Just before the House went into session, several lawmakers arrived by horse-drawn carriage. They said they rode the carriage just a few blocks to commemorate the historic day.
In committee action Monday, the House and Senate insurance and commerce committees advanced a package of measures seeking to avoid a 35 percent increase in insurance premiums that thousands of teachers and public school employees are estimated to face this fall.
The proposals include transferring about $4.6 million a year from school districts’ payroll tax savings to the health insurance plans covering about 47,000 teachers and other public schools employees; making part-time school employees ineligible for coverage; making spouses of school employees and other state employees ineligible for coverage if they can obtain insurance through their employers; requiring verification of dependents’ eligibility; requiring employees in high-deductible plans to enroll in health savings accounts; and limiting coverage for weight-reduction surgery.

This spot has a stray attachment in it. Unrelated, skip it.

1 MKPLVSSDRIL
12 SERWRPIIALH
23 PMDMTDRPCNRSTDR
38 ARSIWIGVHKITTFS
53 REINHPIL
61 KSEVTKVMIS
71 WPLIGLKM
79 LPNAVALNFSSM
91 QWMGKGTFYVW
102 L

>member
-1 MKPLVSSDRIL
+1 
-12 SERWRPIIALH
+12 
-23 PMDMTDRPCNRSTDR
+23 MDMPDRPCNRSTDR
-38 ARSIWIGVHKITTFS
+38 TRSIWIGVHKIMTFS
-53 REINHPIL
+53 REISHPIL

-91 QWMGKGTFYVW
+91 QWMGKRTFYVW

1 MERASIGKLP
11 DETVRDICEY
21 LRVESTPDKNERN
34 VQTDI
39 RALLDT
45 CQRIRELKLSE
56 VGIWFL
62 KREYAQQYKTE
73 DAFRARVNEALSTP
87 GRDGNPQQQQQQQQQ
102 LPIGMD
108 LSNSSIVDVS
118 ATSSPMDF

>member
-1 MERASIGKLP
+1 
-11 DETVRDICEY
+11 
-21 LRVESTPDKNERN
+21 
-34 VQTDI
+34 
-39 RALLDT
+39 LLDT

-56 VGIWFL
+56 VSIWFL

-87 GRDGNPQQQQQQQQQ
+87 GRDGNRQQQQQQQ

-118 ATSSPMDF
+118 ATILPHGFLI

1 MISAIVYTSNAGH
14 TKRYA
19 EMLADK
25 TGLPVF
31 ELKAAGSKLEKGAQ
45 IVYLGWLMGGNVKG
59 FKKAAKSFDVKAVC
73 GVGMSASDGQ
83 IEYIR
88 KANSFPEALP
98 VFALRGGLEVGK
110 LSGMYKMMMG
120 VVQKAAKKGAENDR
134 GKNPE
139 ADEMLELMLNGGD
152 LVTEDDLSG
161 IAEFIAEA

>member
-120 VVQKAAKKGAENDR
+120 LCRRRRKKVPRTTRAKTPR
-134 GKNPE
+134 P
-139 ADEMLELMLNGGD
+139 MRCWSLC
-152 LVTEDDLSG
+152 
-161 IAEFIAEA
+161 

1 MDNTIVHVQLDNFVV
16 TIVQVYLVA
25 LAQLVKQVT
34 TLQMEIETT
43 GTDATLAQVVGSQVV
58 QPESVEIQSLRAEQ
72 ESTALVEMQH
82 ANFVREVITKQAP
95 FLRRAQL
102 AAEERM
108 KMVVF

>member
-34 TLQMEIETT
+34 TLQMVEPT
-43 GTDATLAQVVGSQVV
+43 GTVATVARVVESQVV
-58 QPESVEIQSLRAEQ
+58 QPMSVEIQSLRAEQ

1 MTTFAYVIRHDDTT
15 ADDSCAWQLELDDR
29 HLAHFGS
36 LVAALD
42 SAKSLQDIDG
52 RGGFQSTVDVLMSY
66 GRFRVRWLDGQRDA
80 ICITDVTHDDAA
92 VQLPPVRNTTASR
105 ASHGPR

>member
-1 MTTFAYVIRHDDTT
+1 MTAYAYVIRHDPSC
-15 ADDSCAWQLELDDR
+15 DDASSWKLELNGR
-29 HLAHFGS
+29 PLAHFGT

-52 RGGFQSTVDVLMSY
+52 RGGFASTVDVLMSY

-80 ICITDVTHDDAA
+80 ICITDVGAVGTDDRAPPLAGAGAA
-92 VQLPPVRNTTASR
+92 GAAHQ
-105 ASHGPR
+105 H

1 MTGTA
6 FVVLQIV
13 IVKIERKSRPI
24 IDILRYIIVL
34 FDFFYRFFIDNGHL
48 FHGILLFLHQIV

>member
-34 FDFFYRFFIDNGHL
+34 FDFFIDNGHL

The package contains recommendations from a task force formed to study the public school employees’ insurance program.
“While these changes are hard, I want you to keep in mind that the alternative is worse,” said Sen. Jim Hendren, R-Gravette, chairman of the task force.
Hendren said the changes would mean the addition of a $1,000 deductible in the gold plan. Those on the bronze plan would see their premiums rise from $11 to $60 a month, he said.
The Senate will consider Senate bills 3 and 4 on Tuesday. House Bills and 1003 and 1004 head to the House.
Sen. Joyce Elliott, D-Little Rock, voted against SB 4 because it would make part-time school employees ineligible but would not do the same for part-time state employees. She noted that state legislators are considered part-time.
Some members of the House insurance panel voted against HB 1004, which includes the proposal to transfer school districts’ payroll tax savings to the insurance program.